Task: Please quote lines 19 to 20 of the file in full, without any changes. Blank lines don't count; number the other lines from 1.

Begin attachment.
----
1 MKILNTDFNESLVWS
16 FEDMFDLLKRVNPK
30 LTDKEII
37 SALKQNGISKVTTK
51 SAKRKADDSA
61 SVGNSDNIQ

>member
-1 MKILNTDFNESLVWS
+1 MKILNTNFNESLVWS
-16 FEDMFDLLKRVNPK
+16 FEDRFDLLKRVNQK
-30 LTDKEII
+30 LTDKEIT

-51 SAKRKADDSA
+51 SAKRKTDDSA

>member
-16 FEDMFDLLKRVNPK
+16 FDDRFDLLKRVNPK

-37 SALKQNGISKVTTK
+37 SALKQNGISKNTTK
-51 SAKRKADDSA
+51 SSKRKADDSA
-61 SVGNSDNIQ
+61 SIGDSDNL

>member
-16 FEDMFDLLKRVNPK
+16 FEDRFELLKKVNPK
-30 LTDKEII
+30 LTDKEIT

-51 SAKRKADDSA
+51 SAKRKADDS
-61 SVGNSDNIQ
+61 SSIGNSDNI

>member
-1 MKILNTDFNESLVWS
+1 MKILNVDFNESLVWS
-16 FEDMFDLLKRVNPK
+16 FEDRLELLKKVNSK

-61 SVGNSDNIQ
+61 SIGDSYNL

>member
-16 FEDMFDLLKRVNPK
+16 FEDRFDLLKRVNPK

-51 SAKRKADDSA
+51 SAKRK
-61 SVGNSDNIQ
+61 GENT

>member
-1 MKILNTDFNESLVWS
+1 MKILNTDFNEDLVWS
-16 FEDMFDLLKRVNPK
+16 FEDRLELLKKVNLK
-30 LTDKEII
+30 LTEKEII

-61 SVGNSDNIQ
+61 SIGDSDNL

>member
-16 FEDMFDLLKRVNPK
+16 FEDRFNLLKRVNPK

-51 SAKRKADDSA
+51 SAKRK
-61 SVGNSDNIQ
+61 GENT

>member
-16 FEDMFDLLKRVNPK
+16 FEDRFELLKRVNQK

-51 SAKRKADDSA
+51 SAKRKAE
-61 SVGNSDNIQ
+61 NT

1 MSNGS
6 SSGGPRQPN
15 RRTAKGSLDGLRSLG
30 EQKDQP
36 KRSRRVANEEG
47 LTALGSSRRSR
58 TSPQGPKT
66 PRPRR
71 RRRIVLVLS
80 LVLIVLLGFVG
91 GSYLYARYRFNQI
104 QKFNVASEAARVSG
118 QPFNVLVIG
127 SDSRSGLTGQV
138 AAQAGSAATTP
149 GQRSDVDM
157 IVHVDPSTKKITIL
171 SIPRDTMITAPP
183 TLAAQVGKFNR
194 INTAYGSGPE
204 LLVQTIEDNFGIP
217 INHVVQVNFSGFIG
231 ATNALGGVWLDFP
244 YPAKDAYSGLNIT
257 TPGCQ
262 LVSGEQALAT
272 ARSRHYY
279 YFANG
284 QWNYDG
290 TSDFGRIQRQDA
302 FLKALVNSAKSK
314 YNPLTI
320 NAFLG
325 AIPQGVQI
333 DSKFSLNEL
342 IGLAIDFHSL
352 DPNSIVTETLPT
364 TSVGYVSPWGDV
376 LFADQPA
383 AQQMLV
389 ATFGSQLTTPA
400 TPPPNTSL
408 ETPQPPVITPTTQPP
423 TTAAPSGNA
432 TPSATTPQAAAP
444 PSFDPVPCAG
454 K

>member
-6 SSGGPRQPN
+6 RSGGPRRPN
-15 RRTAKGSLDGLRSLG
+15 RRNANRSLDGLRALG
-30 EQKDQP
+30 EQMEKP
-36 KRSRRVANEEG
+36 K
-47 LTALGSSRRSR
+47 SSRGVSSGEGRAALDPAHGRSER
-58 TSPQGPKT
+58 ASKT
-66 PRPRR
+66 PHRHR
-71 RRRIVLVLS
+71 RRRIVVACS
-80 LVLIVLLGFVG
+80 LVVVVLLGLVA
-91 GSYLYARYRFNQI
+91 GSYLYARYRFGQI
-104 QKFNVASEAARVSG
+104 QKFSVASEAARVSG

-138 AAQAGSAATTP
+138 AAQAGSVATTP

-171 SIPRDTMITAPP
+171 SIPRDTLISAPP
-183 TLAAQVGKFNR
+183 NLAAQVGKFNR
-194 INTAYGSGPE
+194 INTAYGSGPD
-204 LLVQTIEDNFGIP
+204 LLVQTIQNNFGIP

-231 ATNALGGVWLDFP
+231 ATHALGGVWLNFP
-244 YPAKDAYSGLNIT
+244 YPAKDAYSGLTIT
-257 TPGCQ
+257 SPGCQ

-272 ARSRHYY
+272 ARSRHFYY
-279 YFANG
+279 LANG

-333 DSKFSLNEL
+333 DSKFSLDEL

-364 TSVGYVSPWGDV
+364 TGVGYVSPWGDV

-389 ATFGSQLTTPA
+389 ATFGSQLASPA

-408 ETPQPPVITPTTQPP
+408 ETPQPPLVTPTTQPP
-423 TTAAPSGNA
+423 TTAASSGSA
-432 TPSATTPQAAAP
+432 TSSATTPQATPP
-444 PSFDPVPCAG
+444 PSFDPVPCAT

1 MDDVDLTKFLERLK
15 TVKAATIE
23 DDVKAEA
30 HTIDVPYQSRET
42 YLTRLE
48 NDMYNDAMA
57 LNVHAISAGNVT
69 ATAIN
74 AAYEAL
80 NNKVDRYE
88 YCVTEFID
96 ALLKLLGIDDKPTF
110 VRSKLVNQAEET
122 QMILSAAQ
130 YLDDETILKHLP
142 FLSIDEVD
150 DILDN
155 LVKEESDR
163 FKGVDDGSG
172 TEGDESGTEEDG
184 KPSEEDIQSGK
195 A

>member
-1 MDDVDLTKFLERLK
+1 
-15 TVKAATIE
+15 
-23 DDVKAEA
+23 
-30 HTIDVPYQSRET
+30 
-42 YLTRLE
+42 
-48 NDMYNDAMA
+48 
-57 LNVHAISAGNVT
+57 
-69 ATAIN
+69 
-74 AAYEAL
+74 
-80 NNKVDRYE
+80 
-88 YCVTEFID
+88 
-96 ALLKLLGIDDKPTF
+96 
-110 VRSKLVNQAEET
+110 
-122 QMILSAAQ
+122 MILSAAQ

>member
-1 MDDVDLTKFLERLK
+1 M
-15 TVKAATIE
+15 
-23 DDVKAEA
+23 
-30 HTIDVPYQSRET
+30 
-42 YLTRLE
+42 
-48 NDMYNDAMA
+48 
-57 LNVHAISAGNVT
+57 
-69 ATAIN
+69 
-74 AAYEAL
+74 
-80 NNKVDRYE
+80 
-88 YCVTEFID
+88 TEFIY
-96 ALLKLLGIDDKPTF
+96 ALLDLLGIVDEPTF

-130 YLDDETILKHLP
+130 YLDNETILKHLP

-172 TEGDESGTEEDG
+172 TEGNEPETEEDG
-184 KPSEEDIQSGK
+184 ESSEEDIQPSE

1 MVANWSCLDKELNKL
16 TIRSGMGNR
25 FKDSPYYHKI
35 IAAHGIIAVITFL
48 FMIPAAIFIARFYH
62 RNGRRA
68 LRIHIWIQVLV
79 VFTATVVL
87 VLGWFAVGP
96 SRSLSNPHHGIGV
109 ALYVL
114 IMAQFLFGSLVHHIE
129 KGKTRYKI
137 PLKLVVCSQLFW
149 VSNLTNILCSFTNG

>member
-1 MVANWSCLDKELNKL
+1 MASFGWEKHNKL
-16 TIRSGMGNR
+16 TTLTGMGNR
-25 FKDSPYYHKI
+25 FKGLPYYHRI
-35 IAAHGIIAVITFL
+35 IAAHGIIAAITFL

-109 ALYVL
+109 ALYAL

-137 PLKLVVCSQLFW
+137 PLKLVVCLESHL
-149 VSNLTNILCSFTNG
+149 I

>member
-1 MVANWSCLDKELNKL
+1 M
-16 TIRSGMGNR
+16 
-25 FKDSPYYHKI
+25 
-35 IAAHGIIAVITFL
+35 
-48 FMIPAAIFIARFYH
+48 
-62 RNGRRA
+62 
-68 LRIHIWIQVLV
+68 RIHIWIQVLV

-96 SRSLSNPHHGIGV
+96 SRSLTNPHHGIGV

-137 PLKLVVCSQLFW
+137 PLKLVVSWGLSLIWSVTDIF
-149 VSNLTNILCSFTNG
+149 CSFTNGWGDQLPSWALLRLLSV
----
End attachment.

-37 SALKQNGISKVTTK
+37 SALKQNGISKNTTK